ONR Technology Helps Sailors Toe the Line
The TechSolutions office at the Office of Naval Research (ONR) gets requests for new technologies directly from Sailors on the high seas, or Marines on the front lines—and in answer to just such an inquiry, new footwear could soon be making its way to the fleet, officials announced Feb. 12.
A new lightweight boot with a composite replacement toe will begin evaluations from Sailors and naval aviators in the Third, Fourth, Sixth, Seventh and Pacific fleets, starting this month.
“It is a good feeling to help the warfighter in very real and immediate ways,” said Tom Gallagher, director of TechSolutions at ONR. “These lighter, composite-toe boots will meet or exceed current industry standards for impact and compression protection—and increase comfort over long watches.”
ONR Global science advisors, who serve onboard with fleet staffs, are partnering with TechSolutions and assisting with boot testing evaluation by coordinating their introduction into the fleet and collecting data from our operational evaluators.
The new footwear will be initially tested on 150 participants aboard submarines, destroyers and amphibious vessels at several different locations around the globe.
The TechSolutions program is unique in that it interacts directly with Sailors and Marines who see a need for a new capability, or a needed improvement to existing technologies. Once a request has been reviewed and accepted, the department provides rapid-turnaround technological solutions, usually within 12-18 months.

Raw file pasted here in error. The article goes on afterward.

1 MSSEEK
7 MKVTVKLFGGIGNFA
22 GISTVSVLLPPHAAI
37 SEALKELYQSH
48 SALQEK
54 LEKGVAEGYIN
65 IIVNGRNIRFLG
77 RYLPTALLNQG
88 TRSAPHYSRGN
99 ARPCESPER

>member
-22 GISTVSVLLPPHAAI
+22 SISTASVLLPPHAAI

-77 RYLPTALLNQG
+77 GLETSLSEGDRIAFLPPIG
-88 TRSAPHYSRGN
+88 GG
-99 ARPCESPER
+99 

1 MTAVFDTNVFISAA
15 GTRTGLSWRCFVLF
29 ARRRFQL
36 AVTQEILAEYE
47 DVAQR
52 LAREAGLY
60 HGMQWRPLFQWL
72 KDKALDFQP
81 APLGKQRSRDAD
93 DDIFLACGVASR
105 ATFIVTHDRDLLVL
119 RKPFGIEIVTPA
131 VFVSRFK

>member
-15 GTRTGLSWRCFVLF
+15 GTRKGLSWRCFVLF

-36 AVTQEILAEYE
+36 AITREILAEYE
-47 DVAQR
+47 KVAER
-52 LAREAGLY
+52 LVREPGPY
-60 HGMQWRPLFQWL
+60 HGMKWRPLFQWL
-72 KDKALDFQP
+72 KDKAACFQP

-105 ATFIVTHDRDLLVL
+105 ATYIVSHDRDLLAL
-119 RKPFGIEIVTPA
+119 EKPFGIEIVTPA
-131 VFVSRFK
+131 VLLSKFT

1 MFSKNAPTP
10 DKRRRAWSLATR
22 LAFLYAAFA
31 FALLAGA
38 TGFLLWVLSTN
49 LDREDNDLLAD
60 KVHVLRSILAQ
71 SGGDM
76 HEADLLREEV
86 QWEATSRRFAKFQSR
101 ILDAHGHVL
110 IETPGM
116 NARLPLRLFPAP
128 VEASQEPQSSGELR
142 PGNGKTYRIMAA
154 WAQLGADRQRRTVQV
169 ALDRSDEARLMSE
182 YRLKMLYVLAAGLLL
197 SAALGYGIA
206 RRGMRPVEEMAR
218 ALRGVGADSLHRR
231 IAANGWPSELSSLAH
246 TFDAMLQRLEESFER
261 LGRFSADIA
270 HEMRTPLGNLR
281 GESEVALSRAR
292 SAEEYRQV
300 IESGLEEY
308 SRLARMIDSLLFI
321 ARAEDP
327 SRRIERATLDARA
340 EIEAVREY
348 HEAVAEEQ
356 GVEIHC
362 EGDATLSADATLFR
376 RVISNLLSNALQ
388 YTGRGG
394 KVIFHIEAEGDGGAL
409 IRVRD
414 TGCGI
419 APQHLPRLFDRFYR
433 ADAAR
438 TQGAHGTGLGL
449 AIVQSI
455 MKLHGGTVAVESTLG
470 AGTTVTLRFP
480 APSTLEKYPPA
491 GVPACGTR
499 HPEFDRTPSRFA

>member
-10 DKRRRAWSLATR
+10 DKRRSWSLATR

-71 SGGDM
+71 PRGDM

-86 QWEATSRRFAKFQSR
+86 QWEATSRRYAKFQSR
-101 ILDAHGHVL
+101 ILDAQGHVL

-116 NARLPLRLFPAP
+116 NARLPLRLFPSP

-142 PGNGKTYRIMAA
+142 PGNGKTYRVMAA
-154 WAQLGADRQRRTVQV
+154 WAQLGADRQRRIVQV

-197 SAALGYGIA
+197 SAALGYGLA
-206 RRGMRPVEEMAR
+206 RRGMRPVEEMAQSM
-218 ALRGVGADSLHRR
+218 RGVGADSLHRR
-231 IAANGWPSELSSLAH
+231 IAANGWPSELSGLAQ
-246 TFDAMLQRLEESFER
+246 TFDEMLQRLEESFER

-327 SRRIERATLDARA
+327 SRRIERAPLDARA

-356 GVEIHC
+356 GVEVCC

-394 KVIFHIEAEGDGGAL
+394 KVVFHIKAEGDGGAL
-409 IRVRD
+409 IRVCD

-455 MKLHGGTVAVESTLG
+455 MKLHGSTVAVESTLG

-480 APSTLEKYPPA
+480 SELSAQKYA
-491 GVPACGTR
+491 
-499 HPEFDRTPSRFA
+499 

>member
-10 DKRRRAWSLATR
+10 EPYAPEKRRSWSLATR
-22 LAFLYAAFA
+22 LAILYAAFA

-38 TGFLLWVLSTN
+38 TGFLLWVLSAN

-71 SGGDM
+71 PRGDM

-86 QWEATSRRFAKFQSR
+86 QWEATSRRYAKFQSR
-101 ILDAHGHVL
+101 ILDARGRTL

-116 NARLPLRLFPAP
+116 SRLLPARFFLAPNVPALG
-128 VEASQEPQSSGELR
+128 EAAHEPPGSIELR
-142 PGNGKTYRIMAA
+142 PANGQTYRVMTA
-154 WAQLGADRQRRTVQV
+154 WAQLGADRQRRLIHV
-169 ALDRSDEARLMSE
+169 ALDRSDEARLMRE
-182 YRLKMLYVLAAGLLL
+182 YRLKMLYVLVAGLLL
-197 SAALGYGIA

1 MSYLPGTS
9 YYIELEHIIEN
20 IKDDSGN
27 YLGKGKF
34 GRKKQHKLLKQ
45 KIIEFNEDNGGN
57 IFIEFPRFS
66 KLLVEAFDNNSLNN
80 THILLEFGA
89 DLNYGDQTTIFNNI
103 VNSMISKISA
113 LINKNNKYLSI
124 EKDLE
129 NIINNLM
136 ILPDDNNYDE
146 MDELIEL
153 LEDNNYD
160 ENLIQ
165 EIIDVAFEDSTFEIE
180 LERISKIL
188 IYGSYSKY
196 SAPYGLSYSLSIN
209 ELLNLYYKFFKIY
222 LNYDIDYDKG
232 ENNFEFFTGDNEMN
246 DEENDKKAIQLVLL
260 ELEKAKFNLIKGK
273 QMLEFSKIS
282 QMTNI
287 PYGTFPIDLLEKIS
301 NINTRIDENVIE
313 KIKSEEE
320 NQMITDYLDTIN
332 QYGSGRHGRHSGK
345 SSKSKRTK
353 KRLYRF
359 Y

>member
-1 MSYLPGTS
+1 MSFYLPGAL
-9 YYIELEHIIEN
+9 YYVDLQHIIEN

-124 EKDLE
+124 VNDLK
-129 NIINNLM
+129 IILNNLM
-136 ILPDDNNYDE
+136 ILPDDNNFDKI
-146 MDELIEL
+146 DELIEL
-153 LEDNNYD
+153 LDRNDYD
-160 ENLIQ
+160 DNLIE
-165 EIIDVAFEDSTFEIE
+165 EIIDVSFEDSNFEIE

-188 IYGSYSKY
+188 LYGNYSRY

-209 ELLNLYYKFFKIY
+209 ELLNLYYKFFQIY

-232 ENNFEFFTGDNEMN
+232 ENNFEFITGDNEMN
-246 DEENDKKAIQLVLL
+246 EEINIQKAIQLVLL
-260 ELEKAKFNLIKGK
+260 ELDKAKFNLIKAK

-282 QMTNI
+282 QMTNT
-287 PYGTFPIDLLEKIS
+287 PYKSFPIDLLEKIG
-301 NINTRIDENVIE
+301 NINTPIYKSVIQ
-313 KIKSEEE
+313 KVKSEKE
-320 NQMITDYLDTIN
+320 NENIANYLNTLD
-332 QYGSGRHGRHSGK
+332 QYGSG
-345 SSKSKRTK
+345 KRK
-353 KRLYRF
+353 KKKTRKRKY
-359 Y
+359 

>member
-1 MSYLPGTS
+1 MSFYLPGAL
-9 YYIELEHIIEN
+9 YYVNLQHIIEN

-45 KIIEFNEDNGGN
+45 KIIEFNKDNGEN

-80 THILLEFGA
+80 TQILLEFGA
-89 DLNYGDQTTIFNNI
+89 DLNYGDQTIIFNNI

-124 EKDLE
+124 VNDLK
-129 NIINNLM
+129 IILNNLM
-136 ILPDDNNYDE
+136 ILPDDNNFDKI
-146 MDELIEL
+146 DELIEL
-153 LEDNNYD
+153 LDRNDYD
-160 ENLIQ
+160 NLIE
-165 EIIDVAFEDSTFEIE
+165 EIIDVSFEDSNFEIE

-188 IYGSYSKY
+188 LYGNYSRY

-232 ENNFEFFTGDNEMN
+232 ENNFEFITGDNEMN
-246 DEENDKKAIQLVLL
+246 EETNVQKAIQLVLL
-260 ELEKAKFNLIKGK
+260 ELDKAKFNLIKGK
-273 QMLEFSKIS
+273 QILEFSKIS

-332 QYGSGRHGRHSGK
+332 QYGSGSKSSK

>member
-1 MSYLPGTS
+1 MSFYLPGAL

“We listen to what our warfighters tell us they need, and then come up with an answer,” said Gallagher.
Some of the technologies developed with its support have included new 60mm mortar sight prototypes; modernized food service management software; improved flight deck clothing; and more.
The composite-toe boot effort comes amid a shift in the commercial footwear industry, away from steel safety toe caps and toward composites, which are generally lighter weight and offer improved comfort without sacrificing protection. Early composite toe caps were bulky and not offered domestically, experts say, but technological advances in the industry have made streamlined composite toe caps available and are manufactured in the United States.
“More and more of the military footwear manufacturers are making this shift toward composites in their commercial offerings, and we want the Navy to be ready,” said James Martin, the program manager for the project.
The six-month user evaluation is slated to conclude in August. If the new boots get favorable reviews by Sailors, Gallagher says a proposal would be made to Navy leadership to consider using the composite toe caps versus steel toe caps in future footwear production.
“This could be a big deal for our Sailors,” said Gallagher. “If they like these boots, not only could they see improved comfort on ship decks every day, but the safety factor improves as well.”
Chief of Naval Operations Adm. Jonathan Greenert has made it a priority to strike an effective balance between quality of life and work issues for Sailors. Like other Navy efforts to upgrade uniforms, the improved boots are in keeping Greenert’s Sailing Directions, which cite a professional and moral obligation to provide Sailors with the best equipment possible to execute their missions.